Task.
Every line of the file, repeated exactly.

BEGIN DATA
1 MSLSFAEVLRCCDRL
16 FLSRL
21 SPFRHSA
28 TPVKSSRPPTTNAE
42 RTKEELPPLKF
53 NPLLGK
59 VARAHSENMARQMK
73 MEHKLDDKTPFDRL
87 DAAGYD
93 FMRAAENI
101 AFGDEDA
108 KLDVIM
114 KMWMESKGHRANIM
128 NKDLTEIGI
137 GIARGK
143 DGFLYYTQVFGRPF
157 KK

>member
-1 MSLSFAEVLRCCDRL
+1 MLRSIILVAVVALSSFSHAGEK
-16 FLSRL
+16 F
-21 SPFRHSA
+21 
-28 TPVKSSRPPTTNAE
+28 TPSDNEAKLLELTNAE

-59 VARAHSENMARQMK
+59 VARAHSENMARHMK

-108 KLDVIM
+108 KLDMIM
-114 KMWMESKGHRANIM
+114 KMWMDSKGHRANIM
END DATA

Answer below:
1 MSLSFAEVLRCCDRL
16 FLSRL
21 SPFRHSA
28 TPVKSSRPPTTNAE
42 RTKEELPPLKF
53 NPLLGK
59 VARAHSENMARQMK
73 MEHKLDDKTPFDRL
87 DAAGYD
93 FMRAAENI
101 AFGDEDA
108 KLDVIM
114 KMWMESKGHRANIM
128 NKDLTEIGI
137 GIARGK
143 DGFLYYTQVFGRPF
157 KK

>member
-1 MSLSFAEVLRCCDRL
+1 MLRSIILVAVVALSSFSHAGEK
-16 FLSRL
+16 F
-21 SPFRHSA
+21 
-28 TPVKSSRPPTTNAE
+28 TPSDNEAKLLELTNAE

-59 VARAHSENMARQMK
+59 VARAHSENMARHMK

-108 KLDVIM
+108 KLDMIM
-114 KMWMESKGHRANIM
+114 KMWMDSKGHRANIM